Highlights | JAMA Surgery | JAMA Network
[Skip to Navigation]
Sign In
Views 414
Citations 0
In This Issue of JAMA Surgery
July 2017

Highlights

JAMA Surg. 2017;152(7):613. doi:10.1001/jamasurg.2016.3437

Research

Mobile applications can support discharge transitions and recovery after surgery. Armstrong et al conducted a randomized clinical trial to determine whether mobile application follow-up care can be used to avert in-person follow-up care visits in 65 patients compared with in-person care during first the 30 days after undergoing ambulatory surgery. Mobile applications avert in-person follow-up visits with no effect on complication rates or patient-reported satisfaction and improved convenience scores.

Invited Commentary

More than 88% of bariatric procedures are performed at accredited centers. In this analysis of 145 527 patients who underwent bariatric procedures at accredited centers, Ibrahim and colleagues observed a 17-fold variation in rates of patients experiencing serious complications nationally, ranging from 0.6% to 10.3%. These findings indicate that accreditation alone does not ensure uniform high-quality care for bariatric procedures.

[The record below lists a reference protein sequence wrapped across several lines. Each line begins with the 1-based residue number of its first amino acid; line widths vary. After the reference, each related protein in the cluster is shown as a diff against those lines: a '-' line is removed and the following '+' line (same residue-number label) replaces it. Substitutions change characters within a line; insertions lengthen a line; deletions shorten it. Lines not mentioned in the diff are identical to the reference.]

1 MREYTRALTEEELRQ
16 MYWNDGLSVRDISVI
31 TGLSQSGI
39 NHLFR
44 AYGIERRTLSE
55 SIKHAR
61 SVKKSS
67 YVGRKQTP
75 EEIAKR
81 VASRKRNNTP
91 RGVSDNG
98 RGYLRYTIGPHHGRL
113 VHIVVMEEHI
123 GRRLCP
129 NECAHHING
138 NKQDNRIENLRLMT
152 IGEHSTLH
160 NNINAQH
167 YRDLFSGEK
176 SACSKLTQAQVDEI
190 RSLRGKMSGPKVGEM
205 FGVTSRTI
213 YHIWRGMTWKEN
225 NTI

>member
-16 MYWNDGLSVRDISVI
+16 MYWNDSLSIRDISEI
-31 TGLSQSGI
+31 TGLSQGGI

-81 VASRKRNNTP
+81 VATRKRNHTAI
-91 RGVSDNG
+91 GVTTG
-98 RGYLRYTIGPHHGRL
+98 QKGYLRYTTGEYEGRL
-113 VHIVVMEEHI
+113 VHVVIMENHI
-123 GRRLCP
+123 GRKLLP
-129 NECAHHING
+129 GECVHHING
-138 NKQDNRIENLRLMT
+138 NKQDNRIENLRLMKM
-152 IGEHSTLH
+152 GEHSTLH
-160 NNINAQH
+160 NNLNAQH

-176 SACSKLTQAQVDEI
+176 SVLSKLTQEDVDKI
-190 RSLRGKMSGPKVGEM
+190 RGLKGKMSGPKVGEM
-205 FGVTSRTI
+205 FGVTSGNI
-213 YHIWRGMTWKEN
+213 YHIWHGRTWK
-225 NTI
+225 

Invited Commentary

Author Audio Interview and CME

This study was performed to determine whether clinical decision support systems decrease the risk of venous thromboembolisms among surgical patients. Borab et al performed a systematic review and meta-analysis that included 11 articles and more than 150 000 patients. They found that venous thromboembolism prophylaxis rates improved and actual venous thromboembolism events decreased with clinical decision support system use.

Invited Commentary

CME

The level of operating room autonomy given to surgical residents varies greatly between different institutions and countries. In this retrospective study, Siam et al compared the outcomes of 1101 appendectomy cases performed in the presence of a senior general surgeon with 548 cases performed by unsupervised residents. No difference in postoperative complication rates was demonstrated between the 2 groups.

Invited Commentary

Clinical Review & Education

With the increased use of enhanced recovery pathways, the concept of multimodal, opioid-sparing analgesia has experienced a broad uptake. Enhanced recovery pathways use a standardized multimodal analgesic regimen with nonopioid agents or techniques to minimize the use of perioperative opioids and to decrease opioid-related adverse effects with the goal of improving and expediting the recovery of patients after surgery. In this review, the authors outline elements of a multimodal analgesic plan for surgical patients.

CME

×